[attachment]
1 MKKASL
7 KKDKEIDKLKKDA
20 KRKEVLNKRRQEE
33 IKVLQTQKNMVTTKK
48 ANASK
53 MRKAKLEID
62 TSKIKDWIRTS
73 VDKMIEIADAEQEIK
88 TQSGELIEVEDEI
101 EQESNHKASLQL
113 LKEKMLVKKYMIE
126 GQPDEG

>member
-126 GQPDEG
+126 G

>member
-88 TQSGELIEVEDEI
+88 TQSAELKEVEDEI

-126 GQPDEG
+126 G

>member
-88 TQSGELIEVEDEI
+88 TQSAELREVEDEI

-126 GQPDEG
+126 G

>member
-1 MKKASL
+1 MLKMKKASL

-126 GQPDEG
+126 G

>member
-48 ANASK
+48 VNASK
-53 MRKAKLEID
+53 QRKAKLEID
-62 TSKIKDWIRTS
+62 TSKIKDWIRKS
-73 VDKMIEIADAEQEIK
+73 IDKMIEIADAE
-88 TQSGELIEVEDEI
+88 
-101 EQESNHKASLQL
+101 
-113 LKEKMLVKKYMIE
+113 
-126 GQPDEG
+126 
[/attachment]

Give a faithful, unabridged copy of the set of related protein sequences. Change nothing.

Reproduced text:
1 MKKASL
7 KKDKEIDKLKKDA
20 KRKEVLNKRRQEE
33 IKVLQTQKNMVTTKK
48 ANASK
53 MRKAKLEID
62 TSKIKDWIRTS
73 VDKMIEIADAEQEIK
88 TQSGELIEVEDEI
101 EQESNHKASLQL
113 LKEKMLVKKYMIE
126 GQPDEG

>member
-126 GQPDEG
+126 G

>member
-88 TQSGELIEVEDEI
+88 TQSAELKEVEDEI

-126 GQPDEG
+126 G

>member
-88 TQSGELIEVEDEI
+88 TQSAELREVEDEI

-126 GQPDEG
+126 G

>member
-1 MKKASL
+1 MLKMKKASL

-126 GQPDEG
+126 G

>member
-48 ANASK
+48 VNASK
-53 MRKAKLEID
+53 QRKAKLEID
-62 TSKIKDWIRTS
+62 TSKIKDWIRKS
-73 VDKMIEIADAEQEIK
+73 IDKMIEIADAE
-88 TQSGELIEVEDEI
+88 
-101 EQESNHKASLQL
+101 
-113 LKEKMLVKKYMIE
+113 
-126 GQPDEG
+126 